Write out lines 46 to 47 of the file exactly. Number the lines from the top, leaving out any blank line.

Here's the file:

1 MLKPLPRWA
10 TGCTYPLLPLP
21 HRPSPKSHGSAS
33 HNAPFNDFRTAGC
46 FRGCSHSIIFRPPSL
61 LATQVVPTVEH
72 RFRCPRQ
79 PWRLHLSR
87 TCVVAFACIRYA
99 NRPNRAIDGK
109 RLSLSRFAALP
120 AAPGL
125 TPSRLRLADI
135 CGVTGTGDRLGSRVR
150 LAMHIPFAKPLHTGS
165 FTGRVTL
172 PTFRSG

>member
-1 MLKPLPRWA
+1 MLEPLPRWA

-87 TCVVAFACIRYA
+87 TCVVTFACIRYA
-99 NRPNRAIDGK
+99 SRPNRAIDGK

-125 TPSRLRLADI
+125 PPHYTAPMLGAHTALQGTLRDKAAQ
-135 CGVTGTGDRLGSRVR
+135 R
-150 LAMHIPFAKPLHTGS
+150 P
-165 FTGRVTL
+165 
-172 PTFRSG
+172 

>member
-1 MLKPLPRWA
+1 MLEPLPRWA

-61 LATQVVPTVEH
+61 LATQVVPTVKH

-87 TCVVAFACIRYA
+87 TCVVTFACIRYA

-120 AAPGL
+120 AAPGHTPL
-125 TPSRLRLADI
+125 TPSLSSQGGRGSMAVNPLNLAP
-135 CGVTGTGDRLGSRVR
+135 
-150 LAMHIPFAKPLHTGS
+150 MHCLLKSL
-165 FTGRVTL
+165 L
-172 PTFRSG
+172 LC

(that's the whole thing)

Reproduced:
-135 CGVTGTGDRLGSRVR
+135 